House parties back in the day had one major difference from current throwdowns. There used to be a pause in between songs. You had time to change partners, or talk with your current one. It was during one of these breaks when I noticed Marlene wasn’t around. I always sought either Penny, Marlene or Gwen, to dance with because they could take the way I used to do the Bump. They rarely complained about being bumped across the floor. I asked a couple of peeps if they’d seen her and no one had. Fact was, Donzell wasn’t around and 2 plus 2 will always equal 4. Marlene and Donzell were a long time couple, so it didn’t surprise us to find them in a closet. Teenagers don’t need the luxury of a bed, a little dark will do. It was funny because this was the type of closet that you jam stuff into when you’re having a party.

They must’ve made out with vacuum cleaners and old magazines, and just all kind of household stuff, poking them in the butt. Marlene’s afro was all squished to one side…Marlene and Donzell were one of my favorite couples and every time I clean out my closet, I think of them.

William Stephenson

Warm It Up

Warm It Up


As the show intro music is playing, I’m standing in the back of the room scanning the crowd.  I’m looking for trouble spots, usually groups of 5 or more.  Crowds at the Comedy Cellar are like snowflakes, no two audiences are exactly alike and heavy on the white side.  The racial makeup of the crowd doesn’t concern me in the least.  I’ll be talking to humans so if they can grasp the English language, we should be good.

When I arrive on stage to start the show, I’m usually disappointed in the lackluster applause and address it right away.

“Is that the sound every hand clapping? Brother don’t say shit funny until every hand has banged up against the other hand repeatedly.”

In a typical comedy club setting you will see on the average of 4 acts.  Emcee, opening, middle and closer. In my nearly 30+ years in standup, I have performed at all positions.  I specialize in the emcee spot.  I love going first and getting the crowd energized.  I spend about 10 to 15 minutes preparing the audience for the show. I talk to them about the need for focus, and how texting during this performance is a double no.   With the popularity of the hand held devices, it’s imperative I get them to shut them down for the duration of the show.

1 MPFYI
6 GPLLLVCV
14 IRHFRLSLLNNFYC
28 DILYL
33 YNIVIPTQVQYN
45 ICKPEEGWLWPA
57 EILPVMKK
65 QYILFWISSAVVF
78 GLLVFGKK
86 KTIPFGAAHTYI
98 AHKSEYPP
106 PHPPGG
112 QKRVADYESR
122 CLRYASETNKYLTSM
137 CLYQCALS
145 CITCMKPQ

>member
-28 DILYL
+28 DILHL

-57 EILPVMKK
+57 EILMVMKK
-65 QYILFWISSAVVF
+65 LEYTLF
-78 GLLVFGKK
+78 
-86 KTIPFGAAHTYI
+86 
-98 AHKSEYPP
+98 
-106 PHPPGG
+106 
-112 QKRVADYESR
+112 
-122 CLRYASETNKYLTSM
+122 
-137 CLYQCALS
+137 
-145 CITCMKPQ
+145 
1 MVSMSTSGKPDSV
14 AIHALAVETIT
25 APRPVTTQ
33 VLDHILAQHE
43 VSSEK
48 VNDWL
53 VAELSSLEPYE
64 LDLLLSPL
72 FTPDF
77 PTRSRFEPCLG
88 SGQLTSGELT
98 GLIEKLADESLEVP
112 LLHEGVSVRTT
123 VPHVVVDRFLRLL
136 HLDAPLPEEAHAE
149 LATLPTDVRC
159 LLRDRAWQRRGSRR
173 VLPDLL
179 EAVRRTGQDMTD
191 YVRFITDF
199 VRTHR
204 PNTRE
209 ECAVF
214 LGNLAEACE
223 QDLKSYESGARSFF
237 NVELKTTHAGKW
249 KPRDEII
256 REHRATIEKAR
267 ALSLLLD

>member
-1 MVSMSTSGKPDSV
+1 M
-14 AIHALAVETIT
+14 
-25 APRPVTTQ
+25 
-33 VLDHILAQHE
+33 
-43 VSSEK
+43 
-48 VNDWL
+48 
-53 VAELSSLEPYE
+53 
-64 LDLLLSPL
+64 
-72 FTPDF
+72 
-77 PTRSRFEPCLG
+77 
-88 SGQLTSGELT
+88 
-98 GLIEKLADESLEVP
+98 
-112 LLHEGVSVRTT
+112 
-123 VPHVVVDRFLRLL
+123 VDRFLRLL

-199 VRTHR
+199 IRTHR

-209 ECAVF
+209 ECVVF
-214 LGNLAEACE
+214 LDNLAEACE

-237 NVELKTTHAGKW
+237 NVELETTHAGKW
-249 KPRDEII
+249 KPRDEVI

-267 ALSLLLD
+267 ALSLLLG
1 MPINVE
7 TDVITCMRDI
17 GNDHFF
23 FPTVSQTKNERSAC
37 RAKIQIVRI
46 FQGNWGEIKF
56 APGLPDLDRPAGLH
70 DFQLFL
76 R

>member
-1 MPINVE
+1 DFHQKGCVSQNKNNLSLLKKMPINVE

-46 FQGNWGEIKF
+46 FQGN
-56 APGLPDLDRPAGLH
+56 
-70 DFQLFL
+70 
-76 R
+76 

“If you have a hand held device, shoot yourself in the face.  But before you do that, turn them off.”

My goal is to inject my enthusiasm for stand up into the crowd so they will be enthused when all of the various acts hit the stage.

I want to relax everybody, especially those sitting directly in the front.

“I know some of you in the front may be worried the comedians will single you out.  As I look up and down the front row I don’t think we’re going to have a problem,….ok maybe you might be in trouble, but everybody else is cool.”

The seating host ask patrons as they check in if they want a front row seat.  Half the folks are cool with it and the other hand decline, saying they don’t want to get picked on.  “Getting picked on” is a loosely defined term.  I’ve talked to people after the show and they say “ I knew you were going to pick on me!” In reality all I did was ask their name and where they were from.

Over the years I’ve developed several techniques for warming up a crowd.  The favorite of late has been the bacon routine.  After the first few minutes of my opening statement, welcome to visitors and birthday check, I ask the crowd if they are ready for the show.  Usually there is one person who doesn’t respond. The rest of the audience can be clapping and hooting and one person just isn’t into it.  I instruct the crowd to stop responding and turn my attention to that one person.

“Are you not ready for the show?  Did you understand the question?”

They usually say they were ordering or drinking or some other excuse.

“Well, so and so screwed it up for everybody else and now we have to start over”.

I tell the crowd I want them to start clapping again in a minute and when they start it should be a soft, quiet golf clap. Soon I’ll be rotating and want them to get louder gradually.

“Yeah, not too loud, you don’t wanna fuck up the man trying to hit the ball in the hole”.

I then ask them to clap a little bit louder.

“Right there! Don’t you move it from right there!  That’s my spot. Sounds like bacon frying don’t it?  I love bacon…..Now, slowly…I turn.”

As I do a little turning around dance the volume increases and by the time I turn all the way around, they are going nuts.  Now they’re ready for the show.

William Stephenson